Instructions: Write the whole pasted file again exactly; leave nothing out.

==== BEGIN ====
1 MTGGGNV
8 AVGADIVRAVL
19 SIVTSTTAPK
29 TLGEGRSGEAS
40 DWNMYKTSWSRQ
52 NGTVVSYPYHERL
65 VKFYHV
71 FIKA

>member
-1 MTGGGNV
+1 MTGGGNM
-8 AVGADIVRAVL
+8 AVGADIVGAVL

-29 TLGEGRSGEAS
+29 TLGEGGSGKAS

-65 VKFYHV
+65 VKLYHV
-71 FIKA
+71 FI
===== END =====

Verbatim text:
1 MTGGGNV
8 AVGADIVRAVL
19 SIVTSTTAPK
29 TLGEGRSGEAS
40 DWNMYKTSWSRQ
52 NGTVVSYPYHERL
65 VKFYHV
71 FIKA

>member
-1 MTGGGNV
+1 MTGGGNM
-8 AVGADIVRAVL
+8 AVGADIVGAVL

-29 TLGEGRSGEAS
+29 TLGEGGSGKAS

-65 VKFYHV
+65 VKLYHV
-71 FIKA
+71 FI